Yesterday I talked a bit about the Shaver Mystery, the 1945 hoax in which writer Richard S. Shaver claimed that he had descended under the earth, encountered a fantastically ancient race possessed of high technology, and reported the shocking truth only under the guise of fiction. In reality, of course, the hoax was the joint work of Shaver, a former mental patient, and Amazing Stories editor Ray Palmer (who wrote more than two-thirds of the Shaver material and soon after started Fate magazine, the nonfiction title that launched the Kenneth Arnold UFO claims), but I didn’t know when I discussed this yesterday was the debt that Palmer and Shaver owed to H. P. Lovecraft, Clark Ashton Smith, and Robert E. Howard, whose tales of lost civilizations and underground races (cf. Lovecraft and Heald, “The Mound,” or Lovecraft, Shadow Out of Time) were the direct predecessors of Shaver’s, mitigating and transmitting earlier claims from sources like Bulwer-Lytton’s Coming Race, Frederick S. Oliver’s Dweller on Two Planets, and various hollow earth theories from the Victorian era. From Lovecraft, too, we see echoes in the idea that the ancient people were a space-faring race and that the Elder Race (his words: cf. Lovecraft’s Elder Things, Ancient Ones, and Old Ones) would return from the stars.
Jeb J. Card points me to the June 1947 issue of Amazing Stories which has become available online in its entirety at Archive.org. Published at the dawn of the UFO era, just before Kenneth Arnold’s June 24, 1947 UFO sightings, it preserves a snapshot of just how much science fiction had absorbed and developed pseudoscience and paved the way for the explosion of fringe history to come.
While we here in the United States get Ancient Aliens on our History-branded networks, on Australian television, their History channel is showing a six-part series by photojournalist David Adams in which the 40-year-old Aussie best known in America for his 1999 Journeys to the Ends of the Earth series explores Alexander’s Lost World. Adams is traveling in the footsteps of Alexander the Great to explore central Asia and the cities the Macedonian conqueror founded there. His thesis is that Alexander destroyed the remnants of the Oxus civilization, the Bronze Age culture of what was known to the Greeks as Bactria and to us as the region encompassing Afghanistan. While the show passes under the name of Alexander, it is apparently really about Adams’s love affair with the prehistory of Afghanistan.
In the world of American television, ancient mysteries inevitable descend into efforts to prove that the Bible is literally true. You could choose to read this as pandering to the audience, or you might see it as part of a society-wide convulsion over the decline of traditional Christian religion (which often embraced symbolic, or at least nuanced, interpretations) and the rise of secularism and biblical literalism in oppositional tandem. The underlying theme of all the documentaries that explore such topics is the same: If we can prove the small details of the Bible true, then the larger narrative must be true, and you are warranted in planning for life everlasting. “And if Christ has not been raised, our preaching is useless and so is your faith” (1 Corinthians 15:14).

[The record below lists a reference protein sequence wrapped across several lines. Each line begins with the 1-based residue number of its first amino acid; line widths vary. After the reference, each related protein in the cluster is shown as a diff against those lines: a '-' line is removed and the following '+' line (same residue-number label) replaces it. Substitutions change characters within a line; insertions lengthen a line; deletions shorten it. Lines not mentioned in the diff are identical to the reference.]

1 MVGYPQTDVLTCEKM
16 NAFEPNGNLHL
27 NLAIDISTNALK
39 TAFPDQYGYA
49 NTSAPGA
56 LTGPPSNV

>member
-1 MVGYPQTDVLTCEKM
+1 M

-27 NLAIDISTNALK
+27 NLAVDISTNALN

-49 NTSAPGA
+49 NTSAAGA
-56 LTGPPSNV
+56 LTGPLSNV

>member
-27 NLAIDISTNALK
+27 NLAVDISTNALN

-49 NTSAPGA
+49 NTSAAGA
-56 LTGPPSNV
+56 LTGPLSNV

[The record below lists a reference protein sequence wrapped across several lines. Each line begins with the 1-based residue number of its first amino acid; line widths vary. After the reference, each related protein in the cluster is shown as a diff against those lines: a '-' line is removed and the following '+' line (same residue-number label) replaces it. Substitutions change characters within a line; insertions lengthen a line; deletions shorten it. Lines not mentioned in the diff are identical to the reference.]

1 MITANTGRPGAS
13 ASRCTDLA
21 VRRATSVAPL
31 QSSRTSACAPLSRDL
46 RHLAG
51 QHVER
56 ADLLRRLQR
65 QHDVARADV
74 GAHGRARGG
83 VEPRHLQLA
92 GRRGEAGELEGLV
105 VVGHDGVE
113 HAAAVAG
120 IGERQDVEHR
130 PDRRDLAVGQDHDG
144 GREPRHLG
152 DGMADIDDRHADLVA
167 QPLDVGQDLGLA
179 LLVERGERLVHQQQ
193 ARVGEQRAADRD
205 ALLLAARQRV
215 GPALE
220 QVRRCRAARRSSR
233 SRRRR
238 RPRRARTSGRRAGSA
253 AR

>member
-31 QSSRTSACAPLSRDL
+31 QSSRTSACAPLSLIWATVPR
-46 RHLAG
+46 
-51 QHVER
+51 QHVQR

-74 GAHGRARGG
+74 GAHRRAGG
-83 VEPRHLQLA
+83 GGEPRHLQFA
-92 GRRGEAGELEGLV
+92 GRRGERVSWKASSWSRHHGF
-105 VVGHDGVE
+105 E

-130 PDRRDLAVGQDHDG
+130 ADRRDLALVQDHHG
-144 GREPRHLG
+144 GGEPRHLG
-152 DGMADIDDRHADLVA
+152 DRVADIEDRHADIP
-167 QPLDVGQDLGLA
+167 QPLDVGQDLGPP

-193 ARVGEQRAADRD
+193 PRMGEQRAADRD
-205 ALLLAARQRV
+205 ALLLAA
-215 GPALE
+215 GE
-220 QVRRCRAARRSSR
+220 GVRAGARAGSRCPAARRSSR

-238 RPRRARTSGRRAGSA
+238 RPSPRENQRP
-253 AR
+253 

The Universe: Ancient Mysteries Solved S04 “Star of Bethlehem” is about what you’d expect from a documentary that wants to combine astronomy with the most famous appearance of a star in ancient literature. The documentary opens by asking if the Star is “faith, fable, or fact,” which already puts it a cut above most H2 documentaries. Nevertheless, the promised question of whether the Star of Bethlehem “will return” makes me a bit uneasy. This gets into some strange theological territory that seems a bit beyond an astronomy documentary. In time, the show will debunk this claim, but it will go on to endorse another that is not without its problems so that it, too, can conclude that the Bible is true not just spiritually but factually and historically.
In the annals of fringe history, the Watchers loom large. These are the Sons of God of the Bible, the Watchers of 1 Enoch and the Fallen Angels of Judeo-Christian lore—the creatures who mated with human women and taught the forbidden sciences of metallurgy, astrology, and cosmetology (yes, makeup). Among ancient astronaut theorists, these beings are often identified with the Anunnaki and assumed to be space aliens who genetically engineered humanity and taught science. For the “Nephilim research community,” the scant biblical reference to the Sons of God and their giant sons in Genesis 6:1-4 launched a global dragnet for the physical remains of these antediluvian beings. Even some lost civilization speculators take these creatures as evidence that an Ice Age civilization spread its high technology across the ancient Near East.
I am an author and researcher focusing on pop culture, science, and history. Bylines: New Republic, Esquire, Slate, etc. There's more about me in the About Jason tab.